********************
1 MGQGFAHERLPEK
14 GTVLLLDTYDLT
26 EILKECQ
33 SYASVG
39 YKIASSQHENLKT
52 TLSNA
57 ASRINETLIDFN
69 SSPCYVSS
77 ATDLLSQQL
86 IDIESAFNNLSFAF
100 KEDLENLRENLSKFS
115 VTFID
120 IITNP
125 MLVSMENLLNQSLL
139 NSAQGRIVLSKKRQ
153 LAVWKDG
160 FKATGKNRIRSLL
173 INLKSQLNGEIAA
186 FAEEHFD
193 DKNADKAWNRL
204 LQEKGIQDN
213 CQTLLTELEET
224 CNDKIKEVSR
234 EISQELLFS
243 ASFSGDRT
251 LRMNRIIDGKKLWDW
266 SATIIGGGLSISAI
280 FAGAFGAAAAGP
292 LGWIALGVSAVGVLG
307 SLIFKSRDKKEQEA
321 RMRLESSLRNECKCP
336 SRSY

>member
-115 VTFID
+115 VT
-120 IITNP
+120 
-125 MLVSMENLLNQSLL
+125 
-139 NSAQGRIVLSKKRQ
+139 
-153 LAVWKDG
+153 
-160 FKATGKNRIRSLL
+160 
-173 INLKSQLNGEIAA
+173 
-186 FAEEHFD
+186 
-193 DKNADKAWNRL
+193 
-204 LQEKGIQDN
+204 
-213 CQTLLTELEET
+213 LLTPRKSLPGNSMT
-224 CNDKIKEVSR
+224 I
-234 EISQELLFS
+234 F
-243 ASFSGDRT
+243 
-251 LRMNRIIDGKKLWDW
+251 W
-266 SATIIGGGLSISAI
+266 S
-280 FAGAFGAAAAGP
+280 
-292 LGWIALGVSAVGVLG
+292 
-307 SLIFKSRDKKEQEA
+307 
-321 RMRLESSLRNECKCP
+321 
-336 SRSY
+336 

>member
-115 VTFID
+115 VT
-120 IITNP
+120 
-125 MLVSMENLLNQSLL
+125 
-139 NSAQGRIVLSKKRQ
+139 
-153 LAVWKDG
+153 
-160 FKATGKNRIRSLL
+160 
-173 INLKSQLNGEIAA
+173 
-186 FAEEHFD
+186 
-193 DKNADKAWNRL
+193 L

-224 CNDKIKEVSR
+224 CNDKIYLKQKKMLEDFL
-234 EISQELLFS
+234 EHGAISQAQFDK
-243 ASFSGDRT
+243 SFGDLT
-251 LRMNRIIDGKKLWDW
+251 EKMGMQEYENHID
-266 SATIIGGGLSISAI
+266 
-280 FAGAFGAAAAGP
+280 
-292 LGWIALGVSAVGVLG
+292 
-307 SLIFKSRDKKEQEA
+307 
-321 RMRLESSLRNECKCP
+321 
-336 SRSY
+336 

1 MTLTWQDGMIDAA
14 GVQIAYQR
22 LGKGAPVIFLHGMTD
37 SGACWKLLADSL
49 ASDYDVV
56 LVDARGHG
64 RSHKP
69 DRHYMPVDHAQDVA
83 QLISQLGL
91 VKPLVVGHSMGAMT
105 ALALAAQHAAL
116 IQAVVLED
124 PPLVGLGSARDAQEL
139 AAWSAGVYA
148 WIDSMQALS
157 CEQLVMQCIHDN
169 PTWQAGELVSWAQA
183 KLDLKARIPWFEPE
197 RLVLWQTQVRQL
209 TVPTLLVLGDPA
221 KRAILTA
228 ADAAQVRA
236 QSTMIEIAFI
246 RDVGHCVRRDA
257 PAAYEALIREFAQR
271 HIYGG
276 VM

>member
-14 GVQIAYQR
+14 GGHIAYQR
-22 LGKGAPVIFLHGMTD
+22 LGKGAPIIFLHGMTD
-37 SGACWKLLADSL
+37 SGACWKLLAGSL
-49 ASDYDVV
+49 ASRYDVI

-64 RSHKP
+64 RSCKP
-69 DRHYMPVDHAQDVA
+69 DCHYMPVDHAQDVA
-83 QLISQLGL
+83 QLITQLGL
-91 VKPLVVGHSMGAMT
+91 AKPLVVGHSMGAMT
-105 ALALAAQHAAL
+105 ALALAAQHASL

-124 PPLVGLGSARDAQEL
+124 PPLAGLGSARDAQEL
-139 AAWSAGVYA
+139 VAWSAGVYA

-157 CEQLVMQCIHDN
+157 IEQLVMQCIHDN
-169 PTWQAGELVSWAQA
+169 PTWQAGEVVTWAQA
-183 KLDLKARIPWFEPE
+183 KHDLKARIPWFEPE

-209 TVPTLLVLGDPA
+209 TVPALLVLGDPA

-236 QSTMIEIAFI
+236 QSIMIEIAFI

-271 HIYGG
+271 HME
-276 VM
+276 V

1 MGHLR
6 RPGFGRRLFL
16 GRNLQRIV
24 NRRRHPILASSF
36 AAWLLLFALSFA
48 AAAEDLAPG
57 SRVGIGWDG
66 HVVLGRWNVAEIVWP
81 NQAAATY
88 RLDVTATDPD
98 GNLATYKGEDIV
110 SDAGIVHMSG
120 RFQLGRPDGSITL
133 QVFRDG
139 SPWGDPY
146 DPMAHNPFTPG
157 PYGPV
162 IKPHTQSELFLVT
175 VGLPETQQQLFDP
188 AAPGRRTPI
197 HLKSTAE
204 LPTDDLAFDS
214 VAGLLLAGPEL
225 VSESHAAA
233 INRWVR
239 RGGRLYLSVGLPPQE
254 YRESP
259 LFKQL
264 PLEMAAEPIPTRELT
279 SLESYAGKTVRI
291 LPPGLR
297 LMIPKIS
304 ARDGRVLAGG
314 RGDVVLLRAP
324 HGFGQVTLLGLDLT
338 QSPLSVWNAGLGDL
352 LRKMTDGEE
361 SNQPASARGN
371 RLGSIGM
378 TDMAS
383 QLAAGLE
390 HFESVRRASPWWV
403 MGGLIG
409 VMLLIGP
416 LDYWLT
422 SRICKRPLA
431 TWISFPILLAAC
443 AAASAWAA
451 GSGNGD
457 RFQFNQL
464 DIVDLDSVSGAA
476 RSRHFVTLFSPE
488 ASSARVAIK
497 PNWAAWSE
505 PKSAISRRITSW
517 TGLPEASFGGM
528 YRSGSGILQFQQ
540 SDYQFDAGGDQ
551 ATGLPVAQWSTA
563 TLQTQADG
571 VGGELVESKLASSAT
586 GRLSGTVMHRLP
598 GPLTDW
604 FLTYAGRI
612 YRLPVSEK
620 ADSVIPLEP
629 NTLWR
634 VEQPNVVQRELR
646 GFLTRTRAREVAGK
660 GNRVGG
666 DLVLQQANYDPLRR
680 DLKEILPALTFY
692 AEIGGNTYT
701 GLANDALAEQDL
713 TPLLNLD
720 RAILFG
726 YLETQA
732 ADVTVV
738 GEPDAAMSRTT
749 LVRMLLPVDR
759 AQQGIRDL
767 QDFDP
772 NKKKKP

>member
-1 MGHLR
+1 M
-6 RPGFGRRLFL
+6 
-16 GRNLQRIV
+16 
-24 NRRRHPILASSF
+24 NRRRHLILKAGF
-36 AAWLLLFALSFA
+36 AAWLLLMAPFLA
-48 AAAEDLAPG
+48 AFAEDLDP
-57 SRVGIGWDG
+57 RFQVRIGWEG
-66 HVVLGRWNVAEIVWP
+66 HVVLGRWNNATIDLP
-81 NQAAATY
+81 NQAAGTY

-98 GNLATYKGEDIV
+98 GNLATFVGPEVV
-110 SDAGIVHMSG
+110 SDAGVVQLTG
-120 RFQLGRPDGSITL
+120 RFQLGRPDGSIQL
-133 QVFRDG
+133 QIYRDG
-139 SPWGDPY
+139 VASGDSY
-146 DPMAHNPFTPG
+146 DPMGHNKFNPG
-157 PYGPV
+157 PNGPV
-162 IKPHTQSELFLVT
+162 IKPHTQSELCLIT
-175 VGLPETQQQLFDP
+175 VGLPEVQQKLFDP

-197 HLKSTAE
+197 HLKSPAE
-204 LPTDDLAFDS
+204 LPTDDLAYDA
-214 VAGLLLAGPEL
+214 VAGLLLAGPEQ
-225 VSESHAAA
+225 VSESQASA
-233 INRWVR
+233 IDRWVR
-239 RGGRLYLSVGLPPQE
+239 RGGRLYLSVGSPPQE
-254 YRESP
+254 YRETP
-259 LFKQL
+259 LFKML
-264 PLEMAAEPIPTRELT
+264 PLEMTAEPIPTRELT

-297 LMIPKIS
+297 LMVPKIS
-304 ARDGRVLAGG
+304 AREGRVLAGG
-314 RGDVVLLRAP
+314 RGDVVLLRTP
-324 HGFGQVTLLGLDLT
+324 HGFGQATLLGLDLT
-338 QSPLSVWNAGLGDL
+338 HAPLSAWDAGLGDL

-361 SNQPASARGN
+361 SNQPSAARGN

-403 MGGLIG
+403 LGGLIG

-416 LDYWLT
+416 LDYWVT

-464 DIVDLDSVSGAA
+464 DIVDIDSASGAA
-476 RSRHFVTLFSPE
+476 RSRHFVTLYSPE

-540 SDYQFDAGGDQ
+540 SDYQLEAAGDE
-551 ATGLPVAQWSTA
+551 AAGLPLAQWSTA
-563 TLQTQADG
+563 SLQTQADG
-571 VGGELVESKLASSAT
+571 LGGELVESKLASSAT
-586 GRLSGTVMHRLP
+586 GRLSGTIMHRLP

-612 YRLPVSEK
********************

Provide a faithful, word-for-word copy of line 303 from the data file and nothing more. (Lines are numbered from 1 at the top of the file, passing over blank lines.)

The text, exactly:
-214 VAGLLLAGPEL